Verification spans a number of different technologies, from virtual platforms, RTL simulation, formal techniques, emulation and FPGA prototyping. Going back a few years, most of these technologies came from separate companies and one effect of this was that moving the design from one verification environment to another required completely different scripts, changes to the RTL, and a lot of time, sometimes measured in months. Getting a large design up and running in emulation or an FPGA prototype system, in particular, was a major challenge.
Over the last couple of years, Synopsys has assembled a broad portfolio of leading edge technologies. They have rewritten their static and formal engines, acquired 3 virtual platform companies, acquired EVE's emulation technology, and Springsoft's Verdi debug environment. But these tools largely still showed their roots as separate product lines with different scripts and different requirements on inputs. It was still too hard to get a design that was running cleanly in, say, VCS into an emulator. It is important for verification to be able to move up and down the chain of engines easily, so that the best tool for the job can be used as the design proceeds through the development process.
Earlier this week, Synopsys announced their Verification Continuum Platform. This is a major rewrite of the front ends of all of the various verification engines so that they have a common input, common scripts and so on. This gives seamless transitions between engines and a consistent interface for setup, runtime and debug. Earlier in the year, Synopsys announced Verification Compiler which pulled together formal and simulation into one environment. With this week's announcement, that has now been broadened to pull in virtual platforms, emulation and FPGA prototyping too.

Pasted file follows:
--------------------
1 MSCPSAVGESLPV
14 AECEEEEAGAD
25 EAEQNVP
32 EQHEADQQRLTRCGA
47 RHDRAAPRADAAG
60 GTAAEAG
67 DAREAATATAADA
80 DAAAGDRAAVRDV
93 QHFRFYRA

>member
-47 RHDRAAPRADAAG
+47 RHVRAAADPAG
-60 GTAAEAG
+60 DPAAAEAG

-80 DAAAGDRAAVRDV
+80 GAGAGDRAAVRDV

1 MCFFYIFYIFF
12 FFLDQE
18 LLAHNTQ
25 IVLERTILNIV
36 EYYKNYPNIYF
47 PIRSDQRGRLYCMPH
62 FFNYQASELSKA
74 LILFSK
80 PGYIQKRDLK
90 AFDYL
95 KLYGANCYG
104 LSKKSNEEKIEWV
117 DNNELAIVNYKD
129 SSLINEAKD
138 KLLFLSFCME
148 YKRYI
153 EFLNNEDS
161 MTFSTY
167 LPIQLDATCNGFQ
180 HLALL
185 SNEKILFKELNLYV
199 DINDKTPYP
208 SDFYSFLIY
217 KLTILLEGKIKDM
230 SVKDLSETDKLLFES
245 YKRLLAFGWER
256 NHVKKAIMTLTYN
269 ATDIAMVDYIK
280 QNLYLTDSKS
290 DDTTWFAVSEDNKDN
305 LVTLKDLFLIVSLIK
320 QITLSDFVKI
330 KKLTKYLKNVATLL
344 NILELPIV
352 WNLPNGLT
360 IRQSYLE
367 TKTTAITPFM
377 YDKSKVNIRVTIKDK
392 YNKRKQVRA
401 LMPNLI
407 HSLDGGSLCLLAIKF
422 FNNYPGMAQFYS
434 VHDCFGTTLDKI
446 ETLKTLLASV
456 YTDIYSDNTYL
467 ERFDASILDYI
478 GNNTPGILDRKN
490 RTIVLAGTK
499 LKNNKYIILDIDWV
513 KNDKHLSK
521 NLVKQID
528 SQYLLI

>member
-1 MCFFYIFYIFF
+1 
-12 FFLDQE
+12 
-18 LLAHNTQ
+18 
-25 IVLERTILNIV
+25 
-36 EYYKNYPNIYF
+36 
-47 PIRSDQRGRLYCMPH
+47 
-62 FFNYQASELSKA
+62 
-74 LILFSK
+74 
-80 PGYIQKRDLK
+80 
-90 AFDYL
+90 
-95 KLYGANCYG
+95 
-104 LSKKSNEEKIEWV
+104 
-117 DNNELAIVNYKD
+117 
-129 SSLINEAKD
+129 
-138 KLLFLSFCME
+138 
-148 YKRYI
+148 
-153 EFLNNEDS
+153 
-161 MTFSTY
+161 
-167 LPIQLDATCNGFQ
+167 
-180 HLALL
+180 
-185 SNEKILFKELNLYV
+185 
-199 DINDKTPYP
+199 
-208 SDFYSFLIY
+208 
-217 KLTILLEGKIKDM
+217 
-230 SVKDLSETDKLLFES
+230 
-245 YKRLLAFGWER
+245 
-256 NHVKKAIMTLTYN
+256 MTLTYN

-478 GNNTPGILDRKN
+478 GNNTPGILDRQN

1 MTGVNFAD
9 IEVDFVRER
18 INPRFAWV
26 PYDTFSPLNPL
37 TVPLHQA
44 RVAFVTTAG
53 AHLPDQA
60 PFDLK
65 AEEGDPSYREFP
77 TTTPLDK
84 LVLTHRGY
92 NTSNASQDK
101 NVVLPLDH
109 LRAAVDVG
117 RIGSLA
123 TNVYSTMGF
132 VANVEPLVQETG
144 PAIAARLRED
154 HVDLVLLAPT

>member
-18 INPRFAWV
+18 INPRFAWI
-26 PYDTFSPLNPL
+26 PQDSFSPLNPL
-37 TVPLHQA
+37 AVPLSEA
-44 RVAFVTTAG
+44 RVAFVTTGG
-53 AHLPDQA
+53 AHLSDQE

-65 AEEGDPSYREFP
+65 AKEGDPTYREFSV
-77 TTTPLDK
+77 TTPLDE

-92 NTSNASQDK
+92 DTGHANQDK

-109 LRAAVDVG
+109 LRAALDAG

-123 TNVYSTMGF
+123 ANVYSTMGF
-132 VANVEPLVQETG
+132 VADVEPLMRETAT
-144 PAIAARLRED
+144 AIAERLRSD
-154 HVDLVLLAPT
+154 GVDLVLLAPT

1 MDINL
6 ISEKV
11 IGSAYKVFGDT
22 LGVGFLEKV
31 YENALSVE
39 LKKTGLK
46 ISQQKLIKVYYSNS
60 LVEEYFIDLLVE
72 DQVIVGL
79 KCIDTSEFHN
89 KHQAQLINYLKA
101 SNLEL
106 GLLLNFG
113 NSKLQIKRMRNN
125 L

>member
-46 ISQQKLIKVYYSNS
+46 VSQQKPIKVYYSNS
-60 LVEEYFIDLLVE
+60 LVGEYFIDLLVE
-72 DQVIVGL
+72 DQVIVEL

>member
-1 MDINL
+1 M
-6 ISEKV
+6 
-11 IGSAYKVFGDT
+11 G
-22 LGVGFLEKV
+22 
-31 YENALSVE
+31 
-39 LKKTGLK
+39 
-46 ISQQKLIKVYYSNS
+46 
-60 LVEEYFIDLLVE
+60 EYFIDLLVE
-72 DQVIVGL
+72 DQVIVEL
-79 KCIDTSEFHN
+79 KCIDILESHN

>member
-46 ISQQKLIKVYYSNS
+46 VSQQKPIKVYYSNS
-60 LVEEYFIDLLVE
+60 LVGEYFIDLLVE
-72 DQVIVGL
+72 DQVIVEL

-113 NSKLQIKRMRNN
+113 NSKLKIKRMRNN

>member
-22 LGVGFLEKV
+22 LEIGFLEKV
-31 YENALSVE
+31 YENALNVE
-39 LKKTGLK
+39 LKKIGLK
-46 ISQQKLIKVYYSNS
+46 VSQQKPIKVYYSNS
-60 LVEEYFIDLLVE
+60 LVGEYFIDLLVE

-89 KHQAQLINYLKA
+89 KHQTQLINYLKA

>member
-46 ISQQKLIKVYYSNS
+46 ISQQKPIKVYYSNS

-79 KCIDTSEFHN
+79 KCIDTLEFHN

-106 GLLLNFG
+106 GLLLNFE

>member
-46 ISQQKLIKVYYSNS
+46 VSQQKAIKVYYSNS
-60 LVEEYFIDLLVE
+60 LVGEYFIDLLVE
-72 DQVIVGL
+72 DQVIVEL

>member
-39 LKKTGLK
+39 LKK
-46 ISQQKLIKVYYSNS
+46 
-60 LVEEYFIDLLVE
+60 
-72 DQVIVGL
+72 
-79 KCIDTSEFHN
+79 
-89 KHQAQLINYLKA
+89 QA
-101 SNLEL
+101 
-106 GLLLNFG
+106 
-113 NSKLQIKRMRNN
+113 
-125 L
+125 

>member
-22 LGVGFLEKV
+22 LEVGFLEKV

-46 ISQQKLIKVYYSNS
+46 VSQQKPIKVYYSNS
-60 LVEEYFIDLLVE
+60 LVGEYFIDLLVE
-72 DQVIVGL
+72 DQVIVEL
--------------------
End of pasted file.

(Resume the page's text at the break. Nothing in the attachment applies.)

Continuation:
The VCS front-end is used for all compilation, analysis, elaboration, debug preparation, optimization, code-generation, synthesis and mapping. One immediate effect is that compile times for emulation are up to 3 times as fast as before.
There is also unified debug with Verdi across all the technologies from virtualizer, through simulation, formal techniques, Zebu emulation and FPGA prototyping with HAPS.
The result is a "shift left" of the bug discovery process, enabling bugs to be found earlier and enabling software development to be done earlier. Obviously this has the potential to accelerate product development schedules significantly and, by making the technology easier to use, increase the use higher performance technologies such as emulation, FPGA prototyping and virtual prototyping.
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